A research proposal by Tom Pyszczynski, a Distinguished Professor at the University of Colorado Colorado Springs, and Jeff Greenberg at the University of Arizona has received funding by the Immortality Project at the University of California, Riverside.
"Religious and Scientific Paths to Immortality: A Clash of Cultures?" will examine why some people embrace pursuing indefinite lifespan expansion while other people reject it, and how the prospect of being able to live indefinitely changes people's investments in aspects of their religious and secular beliefs.
Grants totaling $2.3 million will be awarded to 10 research teams from the United States and Europe in the scientific component of The Immortality Project, said John Martin Fischer, distinguished professor of philosophy at UC Riverside. The recipients were selected from among 75 proposals, which were reviewed by a panel of seven judges drawn from the disciplines of neuroscience, biological science, philosophy and psychology.
The Immortality Project was established at UC Riverside in 2012 with a $5 million, three-year grant from the John Templeton Foundation to undertake a rigorous examination of a wide range of issues related to immortality. Fischer is the project's principal investigator.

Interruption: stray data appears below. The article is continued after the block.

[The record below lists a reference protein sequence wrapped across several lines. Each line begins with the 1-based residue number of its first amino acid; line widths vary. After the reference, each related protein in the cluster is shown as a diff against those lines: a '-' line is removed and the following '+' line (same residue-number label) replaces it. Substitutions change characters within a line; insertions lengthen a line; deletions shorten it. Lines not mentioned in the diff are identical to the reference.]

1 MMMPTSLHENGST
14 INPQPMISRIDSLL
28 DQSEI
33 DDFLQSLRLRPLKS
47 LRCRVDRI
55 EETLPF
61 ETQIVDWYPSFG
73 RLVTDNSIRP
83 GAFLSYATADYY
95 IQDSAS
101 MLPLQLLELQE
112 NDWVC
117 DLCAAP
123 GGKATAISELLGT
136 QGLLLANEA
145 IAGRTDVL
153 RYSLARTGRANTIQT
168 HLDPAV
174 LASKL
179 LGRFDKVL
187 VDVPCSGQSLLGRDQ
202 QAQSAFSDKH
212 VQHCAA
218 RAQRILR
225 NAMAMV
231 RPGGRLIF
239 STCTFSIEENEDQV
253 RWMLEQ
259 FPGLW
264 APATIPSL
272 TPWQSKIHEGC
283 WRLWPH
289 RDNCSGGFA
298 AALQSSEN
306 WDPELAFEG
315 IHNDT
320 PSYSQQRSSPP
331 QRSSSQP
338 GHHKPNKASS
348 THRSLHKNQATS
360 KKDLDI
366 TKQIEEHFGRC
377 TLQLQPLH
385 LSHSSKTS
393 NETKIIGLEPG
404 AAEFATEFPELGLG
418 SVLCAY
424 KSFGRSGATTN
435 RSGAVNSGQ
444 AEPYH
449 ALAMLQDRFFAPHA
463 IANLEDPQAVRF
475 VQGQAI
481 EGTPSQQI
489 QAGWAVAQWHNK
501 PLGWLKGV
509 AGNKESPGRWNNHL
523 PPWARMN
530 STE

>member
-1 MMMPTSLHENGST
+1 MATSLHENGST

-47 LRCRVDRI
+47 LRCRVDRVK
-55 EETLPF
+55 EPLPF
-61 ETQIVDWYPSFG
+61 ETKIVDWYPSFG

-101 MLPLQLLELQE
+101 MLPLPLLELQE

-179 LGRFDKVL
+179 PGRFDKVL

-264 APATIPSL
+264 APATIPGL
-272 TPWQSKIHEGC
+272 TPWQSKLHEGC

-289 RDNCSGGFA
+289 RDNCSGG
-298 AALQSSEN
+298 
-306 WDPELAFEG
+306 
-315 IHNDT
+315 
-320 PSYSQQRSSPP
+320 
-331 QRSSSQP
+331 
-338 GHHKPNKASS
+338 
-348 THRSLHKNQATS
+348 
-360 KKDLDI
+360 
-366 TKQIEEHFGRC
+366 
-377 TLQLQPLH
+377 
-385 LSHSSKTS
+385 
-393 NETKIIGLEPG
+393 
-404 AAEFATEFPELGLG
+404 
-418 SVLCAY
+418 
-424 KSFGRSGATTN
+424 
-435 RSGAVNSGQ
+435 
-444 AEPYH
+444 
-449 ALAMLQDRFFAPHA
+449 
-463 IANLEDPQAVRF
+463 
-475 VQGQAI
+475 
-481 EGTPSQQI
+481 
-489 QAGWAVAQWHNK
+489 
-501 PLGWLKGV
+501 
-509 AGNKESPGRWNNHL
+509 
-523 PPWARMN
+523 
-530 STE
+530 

"The research should push forward the frontiers of knowledge about death and immortality in various ways," Fischer said. "Hamlet famously said about death, ‘No one comes back from that country.’ But one of the projects hopes that we can gain some insights about death and the afterlife from immersion in a virtual reality that depicts a kind of survival after death. The projects thus explore a fascinating and wide range of issues through, broadly speaking, empirical research into the great questions about death and immortality."